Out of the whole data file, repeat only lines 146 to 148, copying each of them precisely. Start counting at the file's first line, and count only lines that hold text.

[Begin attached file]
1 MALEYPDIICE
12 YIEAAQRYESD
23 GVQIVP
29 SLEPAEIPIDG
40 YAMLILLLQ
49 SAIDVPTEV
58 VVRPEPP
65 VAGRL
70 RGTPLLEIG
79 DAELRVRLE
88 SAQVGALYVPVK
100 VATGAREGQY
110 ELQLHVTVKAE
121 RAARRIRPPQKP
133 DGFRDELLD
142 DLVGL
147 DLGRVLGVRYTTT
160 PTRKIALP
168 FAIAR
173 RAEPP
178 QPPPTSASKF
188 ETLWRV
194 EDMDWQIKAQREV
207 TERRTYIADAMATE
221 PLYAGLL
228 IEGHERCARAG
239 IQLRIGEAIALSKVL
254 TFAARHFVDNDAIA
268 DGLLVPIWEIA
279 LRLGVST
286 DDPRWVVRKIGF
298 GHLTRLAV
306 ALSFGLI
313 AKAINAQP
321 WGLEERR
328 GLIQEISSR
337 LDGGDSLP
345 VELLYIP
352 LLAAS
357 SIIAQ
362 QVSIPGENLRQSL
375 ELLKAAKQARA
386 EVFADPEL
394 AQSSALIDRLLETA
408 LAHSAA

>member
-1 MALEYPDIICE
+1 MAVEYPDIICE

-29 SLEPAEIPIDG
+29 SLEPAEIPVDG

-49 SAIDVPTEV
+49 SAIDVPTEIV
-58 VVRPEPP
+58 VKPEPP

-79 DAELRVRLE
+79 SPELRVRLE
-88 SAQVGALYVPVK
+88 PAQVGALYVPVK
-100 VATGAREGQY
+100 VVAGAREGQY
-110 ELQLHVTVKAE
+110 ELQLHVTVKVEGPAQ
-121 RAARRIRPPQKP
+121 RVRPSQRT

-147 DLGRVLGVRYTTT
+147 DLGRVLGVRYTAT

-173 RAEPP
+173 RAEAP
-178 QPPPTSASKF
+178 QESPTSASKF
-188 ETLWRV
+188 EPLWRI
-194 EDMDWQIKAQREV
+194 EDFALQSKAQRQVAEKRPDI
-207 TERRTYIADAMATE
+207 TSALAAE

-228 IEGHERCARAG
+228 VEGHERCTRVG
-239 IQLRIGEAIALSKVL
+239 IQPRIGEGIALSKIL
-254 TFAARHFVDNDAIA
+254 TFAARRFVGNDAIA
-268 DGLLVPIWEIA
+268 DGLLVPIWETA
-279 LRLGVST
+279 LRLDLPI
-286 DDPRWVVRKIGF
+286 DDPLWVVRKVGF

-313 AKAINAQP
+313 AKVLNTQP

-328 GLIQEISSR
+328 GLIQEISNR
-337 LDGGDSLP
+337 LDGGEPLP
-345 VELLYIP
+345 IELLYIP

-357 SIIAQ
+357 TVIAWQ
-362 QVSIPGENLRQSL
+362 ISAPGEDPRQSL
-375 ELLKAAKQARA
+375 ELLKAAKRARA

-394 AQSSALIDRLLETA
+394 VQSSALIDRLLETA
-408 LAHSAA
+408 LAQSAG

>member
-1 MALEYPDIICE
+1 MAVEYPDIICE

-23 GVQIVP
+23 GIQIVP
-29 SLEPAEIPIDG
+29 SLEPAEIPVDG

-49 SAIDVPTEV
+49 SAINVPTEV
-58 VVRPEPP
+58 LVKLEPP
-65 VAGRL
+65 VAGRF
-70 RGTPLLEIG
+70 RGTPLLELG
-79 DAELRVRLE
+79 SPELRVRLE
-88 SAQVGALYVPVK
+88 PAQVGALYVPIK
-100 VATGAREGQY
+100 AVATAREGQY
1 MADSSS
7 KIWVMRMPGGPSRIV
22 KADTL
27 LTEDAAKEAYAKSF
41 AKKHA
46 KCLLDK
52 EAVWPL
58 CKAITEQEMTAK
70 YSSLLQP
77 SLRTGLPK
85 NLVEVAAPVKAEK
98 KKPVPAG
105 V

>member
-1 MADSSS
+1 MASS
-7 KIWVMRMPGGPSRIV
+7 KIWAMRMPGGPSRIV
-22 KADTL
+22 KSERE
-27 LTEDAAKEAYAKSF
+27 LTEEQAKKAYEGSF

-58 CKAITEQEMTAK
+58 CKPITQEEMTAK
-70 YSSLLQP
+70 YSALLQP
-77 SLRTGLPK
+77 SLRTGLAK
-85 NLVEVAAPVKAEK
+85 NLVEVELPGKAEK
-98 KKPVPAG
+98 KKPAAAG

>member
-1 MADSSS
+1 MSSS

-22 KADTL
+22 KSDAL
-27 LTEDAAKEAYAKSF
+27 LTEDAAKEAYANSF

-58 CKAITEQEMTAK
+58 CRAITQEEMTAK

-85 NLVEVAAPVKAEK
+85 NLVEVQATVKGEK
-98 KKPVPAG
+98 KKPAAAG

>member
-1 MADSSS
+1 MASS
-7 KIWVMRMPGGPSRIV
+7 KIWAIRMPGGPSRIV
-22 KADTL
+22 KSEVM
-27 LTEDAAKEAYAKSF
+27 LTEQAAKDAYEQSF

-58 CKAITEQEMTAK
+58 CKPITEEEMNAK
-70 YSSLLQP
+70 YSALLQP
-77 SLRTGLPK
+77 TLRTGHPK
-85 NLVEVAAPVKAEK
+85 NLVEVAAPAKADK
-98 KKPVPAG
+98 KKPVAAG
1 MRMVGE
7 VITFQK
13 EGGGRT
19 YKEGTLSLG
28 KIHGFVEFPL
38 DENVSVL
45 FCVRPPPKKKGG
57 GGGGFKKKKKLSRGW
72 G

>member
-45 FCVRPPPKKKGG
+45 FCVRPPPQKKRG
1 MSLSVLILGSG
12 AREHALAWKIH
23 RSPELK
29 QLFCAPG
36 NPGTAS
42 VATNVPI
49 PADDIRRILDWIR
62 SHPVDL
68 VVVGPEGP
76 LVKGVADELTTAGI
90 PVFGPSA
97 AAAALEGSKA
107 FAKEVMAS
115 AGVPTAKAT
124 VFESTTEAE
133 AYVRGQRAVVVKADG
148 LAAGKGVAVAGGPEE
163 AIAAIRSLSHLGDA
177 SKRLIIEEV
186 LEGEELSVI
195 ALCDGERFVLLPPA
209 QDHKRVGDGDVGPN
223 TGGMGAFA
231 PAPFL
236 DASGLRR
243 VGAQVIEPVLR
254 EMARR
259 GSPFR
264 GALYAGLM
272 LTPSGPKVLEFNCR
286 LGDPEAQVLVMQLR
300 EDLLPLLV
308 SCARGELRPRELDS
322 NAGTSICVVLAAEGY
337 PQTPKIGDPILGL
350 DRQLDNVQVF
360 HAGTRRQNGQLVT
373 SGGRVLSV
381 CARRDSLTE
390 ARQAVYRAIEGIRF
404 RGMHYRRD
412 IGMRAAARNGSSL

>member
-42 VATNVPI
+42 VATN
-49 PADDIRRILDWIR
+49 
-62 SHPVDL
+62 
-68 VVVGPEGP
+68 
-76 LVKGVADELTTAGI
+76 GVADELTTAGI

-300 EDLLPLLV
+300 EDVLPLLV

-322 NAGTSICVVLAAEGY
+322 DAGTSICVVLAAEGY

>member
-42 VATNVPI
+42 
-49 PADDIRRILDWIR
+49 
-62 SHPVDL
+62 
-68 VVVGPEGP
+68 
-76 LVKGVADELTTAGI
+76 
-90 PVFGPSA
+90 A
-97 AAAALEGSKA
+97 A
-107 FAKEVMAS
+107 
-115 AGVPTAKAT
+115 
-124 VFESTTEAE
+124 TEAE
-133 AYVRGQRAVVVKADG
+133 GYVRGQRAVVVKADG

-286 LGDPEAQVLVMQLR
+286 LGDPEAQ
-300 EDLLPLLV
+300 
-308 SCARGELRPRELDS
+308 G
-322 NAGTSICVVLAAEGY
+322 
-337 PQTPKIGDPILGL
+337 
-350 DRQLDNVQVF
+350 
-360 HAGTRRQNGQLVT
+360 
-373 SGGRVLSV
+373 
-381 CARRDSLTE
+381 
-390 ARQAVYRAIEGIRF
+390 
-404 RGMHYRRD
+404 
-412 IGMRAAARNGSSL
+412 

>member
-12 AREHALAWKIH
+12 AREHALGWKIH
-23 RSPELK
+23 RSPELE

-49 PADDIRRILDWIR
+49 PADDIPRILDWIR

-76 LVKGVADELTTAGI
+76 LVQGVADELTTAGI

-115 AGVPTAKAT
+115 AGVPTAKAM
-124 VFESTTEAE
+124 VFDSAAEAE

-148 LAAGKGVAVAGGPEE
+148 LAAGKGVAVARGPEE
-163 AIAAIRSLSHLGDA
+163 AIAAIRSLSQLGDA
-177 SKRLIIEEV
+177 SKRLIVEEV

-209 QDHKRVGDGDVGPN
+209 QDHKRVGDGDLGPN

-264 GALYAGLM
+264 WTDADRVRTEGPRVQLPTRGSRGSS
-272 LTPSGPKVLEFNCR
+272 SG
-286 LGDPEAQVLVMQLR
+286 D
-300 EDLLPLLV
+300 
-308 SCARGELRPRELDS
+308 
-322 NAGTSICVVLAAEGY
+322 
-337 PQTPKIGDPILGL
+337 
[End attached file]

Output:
-22 KADTL
+22 KSERE
-27 LTEDAAKEAYAKSF